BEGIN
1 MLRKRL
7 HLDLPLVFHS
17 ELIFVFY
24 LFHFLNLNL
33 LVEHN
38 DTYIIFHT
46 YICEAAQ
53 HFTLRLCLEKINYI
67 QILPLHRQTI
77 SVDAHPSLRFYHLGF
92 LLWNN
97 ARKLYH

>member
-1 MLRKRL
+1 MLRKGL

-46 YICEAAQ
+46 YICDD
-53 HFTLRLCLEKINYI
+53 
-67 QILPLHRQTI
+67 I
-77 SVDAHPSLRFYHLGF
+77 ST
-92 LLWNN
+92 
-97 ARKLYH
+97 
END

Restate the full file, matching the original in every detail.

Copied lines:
1 MLRKRL
7 HLDLPLVFHS
17 ELIFVFY
24 LFHFLNLNL
33 LVEHN
38 DTYIIFHT
46 YICEAAQ
53 HFTLRLCLEKINYI
67 QILPLHRQTI
77 SVDAHPSLRFYHLGF
92 LLWNN
97 ARKLYH

>member
-1 MLRKRL
+1 MLRKGL

-46 YICEAAQ
+46 YICDD
-53 HFTLRLCLEKINYI
+53 
-67 QILPLHRQTI
+67 I
-77 SVDAHPSLRFYHLGF
+77 ST
-92 LLWNN
+92 
-97 ARKLYH
+97 